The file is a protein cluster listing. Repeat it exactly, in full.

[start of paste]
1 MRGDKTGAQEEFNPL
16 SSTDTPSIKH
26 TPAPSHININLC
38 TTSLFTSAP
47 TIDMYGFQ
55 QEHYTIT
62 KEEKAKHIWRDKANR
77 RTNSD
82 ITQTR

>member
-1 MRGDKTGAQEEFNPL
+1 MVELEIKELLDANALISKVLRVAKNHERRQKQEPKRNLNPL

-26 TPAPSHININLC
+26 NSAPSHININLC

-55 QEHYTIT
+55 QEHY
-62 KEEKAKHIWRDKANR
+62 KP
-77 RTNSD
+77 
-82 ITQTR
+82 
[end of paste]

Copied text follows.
1 MRGDKTGAQEEFNPL
16 SSTDTPSIKH
26 TPAPSHININLC
38 TTSLFTSAP
47 TIDMYGFQ
55 QEHYTIT
62 KEEKAKHIWRDKANR
77 RTNSD
82 ITQTR

>member
-1 MRGDKTGAQEEFNPL
+1 MVELEIKELLDANALISKVLRVAKNHERRQKQEPKRNLNPL

-26 TPAPSHININLC
+26 NSAPSHININLC

-55 QEHYTIT
+55 QEHY
-62 KEEKAKHIWRDKANR
+62 KP
-77 RTNSD
+77 
-82 ITQTR
+82 